Romans 10:13-15 is one of my favorite Bible passages:
For “everyone who calls on the name of the Lord will be saved.”
How then will they call on him in whom they have not believed? And how are they to believe in him of whom they have never heard? And how are they to hear without someone preaching? And how are they to preach unless they are sent?
As it is written, “How beautiful are the feet of those who preach the good news!”
The middle section of this text features a chain of communication events always in play whenever anyone becomes a Christian. Heralds of the good news must be sent. Sending them links to their preaching. Preaching links to an audience hearing. Hearing links to the believing. Believing links to an audience calling on the name of the Lord. Calling on the name of the Lord links to being saved: “For everyone who calls on the name of the Lord will be saved."
This chain of communication—sending, preaching, hearing, believing, calling, and being saved—is God's blueprint for spreading the gospel, and I am totally committed to it. The rub comes in understanding exactly what it means to "preach" the good news. The original Bible word for "preaching" means to cry out or to proclaim, conjuring up visions of someone announcing a message like a town-crier, stepping into the public square with fanfare, raising his voice for all to hear. But the original Bible word also describes the work of an ambassador, someone charged with the near sacred duty of passing on messages from the king. Ambassadors always sounding like town criers seems unimaginable, especially when situations call for more personal one-on-one interaction.
Whether town crier-like or not, preaching the gospel includes all of the basic elements found on any communication model: sender, sender-encoding, message, receiver-decoding, receiver, receiver-encoding, feedback, and sender-decoding.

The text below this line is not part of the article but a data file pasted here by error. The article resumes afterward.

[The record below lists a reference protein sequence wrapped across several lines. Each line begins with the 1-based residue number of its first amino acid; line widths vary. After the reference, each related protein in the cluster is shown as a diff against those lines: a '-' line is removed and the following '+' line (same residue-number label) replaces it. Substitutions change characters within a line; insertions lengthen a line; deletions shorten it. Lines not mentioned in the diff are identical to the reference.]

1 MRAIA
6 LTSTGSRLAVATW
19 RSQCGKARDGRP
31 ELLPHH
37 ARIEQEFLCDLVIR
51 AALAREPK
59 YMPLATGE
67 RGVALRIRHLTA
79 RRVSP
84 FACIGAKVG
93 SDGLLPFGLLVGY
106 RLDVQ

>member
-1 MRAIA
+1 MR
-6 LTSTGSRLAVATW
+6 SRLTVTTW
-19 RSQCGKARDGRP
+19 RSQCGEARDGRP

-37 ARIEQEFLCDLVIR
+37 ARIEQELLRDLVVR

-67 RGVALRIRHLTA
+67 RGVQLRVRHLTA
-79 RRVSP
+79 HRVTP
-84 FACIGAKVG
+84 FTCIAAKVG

How any preacher of the gospel puts the model into practice is a matter of rhetorical philosophy. This is where things get interesting, since rhetorical philosophies have their differences, in regard to preaching the gospel the distinctions best represented by megaphones and funnels, rich metaphors for two broad categories of rhetorical philosophy.
Communication megaphones are particularly useful for one-way communication; that is, for listener-targeted communication, communication flowing from senders to receivers, giving little emphasis to message decoding and feedback, the kind of communication represented by the top half of the basic communication model, the kind most people hold in their minds when they think of preaching the gospel.
As listener-targeted communication devices, megaphones blast through background noise to gain the attention of an audience, while requiring speakers to stick with a single, efficiently-crafted single message. Wise communicators know that no one listens for long on the receiving end of megaphone communication.
So communication megaphones (1) stress one-way, listener-targeted communication; (2) blast through background noise; (3) utilize single messages; and require (4) message efficiency. In my next post, I'll write about communication funnels, the second broad category of rhetorical philosophies connected to preaching the gospel. I'll also share more on why it's best to embrace both approaches, megaphones and funnels.